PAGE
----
How does Morose play into this interpretation?

The big question this leaves though, is how does the husband not realise who Epicoene really is?

The play's discussion of gender as an aesthetic might make it feel like Epicoene is the butt of the play's joke. Not to mention that Epicoene is a fairly minor character, and there isn't enough material for the character to develop a particularly nuanced picture, especially when the entire revelation is pretty much just the line that it's a 'boy'. In reality, Morose and Epicoene don't have time to have a sexual relationship so he wouldn't have learned of Epicoene's gender (moreover, there is a section which explores the potential that Morose is celibate, which might have informed the initial plot). Typically read as an old man, averse to noise and a bit of a Scrooge figure, I have remodelled the character as, rather than somebody who hates noise, as somebody who loves silence.

He is incredibly rich but also vulnerable, investing in expensive medical and spa treatments (like Bryan Johnson). This mental fragility makes him especially vulnerable to having his inheritance be abused, which makes it work in the original framework. However, this man, who locks himself away and requests a silent wife, someone who won’t speak to him or speak out about their relationship, looks to me a lot like a closeted homosexuality.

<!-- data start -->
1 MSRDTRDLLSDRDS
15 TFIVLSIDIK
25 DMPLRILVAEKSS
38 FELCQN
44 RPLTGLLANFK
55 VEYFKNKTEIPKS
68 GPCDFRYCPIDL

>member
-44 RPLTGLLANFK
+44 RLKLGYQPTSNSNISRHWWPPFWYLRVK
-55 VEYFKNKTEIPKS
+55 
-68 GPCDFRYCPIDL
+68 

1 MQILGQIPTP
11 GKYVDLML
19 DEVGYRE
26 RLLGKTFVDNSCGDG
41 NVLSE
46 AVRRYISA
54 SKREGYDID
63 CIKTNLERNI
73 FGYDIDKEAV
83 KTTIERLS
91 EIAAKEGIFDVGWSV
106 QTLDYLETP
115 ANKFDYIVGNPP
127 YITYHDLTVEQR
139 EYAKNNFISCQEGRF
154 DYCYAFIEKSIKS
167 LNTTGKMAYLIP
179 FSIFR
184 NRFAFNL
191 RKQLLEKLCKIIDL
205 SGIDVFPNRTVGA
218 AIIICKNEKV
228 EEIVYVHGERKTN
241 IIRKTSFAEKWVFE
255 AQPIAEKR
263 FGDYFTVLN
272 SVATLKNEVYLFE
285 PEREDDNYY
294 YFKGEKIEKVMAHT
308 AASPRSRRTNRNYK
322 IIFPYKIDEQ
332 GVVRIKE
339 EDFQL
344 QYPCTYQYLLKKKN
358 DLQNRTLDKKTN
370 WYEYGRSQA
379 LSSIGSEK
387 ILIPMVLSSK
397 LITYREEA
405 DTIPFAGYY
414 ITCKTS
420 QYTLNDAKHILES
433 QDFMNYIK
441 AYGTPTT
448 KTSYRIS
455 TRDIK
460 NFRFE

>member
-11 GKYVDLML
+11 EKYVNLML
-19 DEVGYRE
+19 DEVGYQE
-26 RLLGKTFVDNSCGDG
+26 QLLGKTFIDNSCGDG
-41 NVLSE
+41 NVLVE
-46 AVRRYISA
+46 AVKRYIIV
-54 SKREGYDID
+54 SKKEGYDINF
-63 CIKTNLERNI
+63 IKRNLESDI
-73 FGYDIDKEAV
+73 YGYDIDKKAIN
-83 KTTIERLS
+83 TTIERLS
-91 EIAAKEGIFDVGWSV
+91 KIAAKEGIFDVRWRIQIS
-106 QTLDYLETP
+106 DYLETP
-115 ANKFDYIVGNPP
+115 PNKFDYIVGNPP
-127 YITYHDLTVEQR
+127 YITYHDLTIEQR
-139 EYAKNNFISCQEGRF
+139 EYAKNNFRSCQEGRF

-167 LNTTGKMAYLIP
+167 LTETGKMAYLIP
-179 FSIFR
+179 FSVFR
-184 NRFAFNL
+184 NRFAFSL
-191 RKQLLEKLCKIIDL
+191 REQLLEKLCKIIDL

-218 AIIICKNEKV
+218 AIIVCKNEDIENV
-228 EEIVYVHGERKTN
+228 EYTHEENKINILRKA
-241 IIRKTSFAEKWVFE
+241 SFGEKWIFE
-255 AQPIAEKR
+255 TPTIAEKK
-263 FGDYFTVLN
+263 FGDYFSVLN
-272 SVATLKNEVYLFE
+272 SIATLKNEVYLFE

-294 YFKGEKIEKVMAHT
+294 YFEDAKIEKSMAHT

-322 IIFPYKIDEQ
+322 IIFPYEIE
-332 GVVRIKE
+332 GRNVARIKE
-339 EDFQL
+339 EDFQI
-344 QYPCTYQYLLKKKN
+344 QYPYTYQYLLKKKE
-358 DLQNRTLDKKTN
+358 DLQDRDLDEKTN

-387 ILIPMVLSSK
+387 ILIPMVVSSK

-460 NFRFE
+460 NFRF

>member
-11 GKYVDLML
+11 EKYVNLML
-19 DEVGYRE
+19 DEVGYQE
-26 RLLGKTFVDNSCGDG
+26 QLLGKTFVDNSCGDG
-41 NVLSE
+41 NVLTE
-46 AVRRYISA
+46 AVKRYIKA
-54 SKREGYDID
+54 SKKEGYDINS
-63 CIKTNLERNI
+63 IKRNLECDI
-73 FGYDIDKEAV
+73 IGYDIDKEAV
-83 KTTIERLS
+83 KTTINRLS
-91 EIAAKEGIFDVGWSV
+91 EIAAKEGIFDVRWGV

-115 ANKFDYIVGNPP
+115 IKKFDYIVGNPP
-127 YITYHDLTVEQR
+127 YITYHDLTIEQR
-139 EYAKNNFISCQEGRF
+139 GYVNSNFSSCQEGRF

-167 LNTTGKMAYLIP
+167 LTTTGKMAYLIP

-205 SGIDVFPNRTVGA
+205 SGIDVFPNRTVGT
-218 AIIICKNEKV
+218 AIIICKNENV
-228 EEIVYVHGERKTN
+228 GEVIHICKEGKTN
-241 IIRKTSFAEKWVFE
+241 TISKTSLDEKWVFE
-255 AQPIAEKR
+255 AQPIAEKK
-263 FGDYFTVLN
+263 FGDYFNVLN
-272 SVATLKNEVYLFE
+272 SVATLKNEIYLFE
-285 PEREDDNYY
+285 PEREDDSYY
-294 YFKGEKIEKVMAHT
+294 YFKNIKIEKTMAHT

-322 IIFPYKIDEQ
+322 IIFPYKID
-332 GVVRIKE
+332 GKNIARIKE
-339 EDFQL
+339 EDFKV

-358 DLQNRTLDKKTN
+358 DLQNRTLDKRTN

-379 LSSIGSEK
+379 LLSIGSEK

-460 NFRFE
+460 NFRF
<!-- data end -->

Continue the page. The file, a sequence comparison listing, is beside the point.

This reading, therefore, sees Epicoene and Morose, through the most bizarre of circumstances, find each other and a sort of hidden perfection which is cruelly stripped away at the end when Epicoene is outed as a ‘boy’, preventing them living under the guise of heteronormativity.

As part of this, it is important to say that we’ve worked to make sure we don’t have too many targets, or that the play doesn't just become a parade of scenes of abuse. It’s a satire, and, come the end, the balance is restored and Epicoene is vindicated.

Epicoene runs at the ADC Theatre from Tuesday 30 April to Saturday 04 May.

Tickets are on sale now here.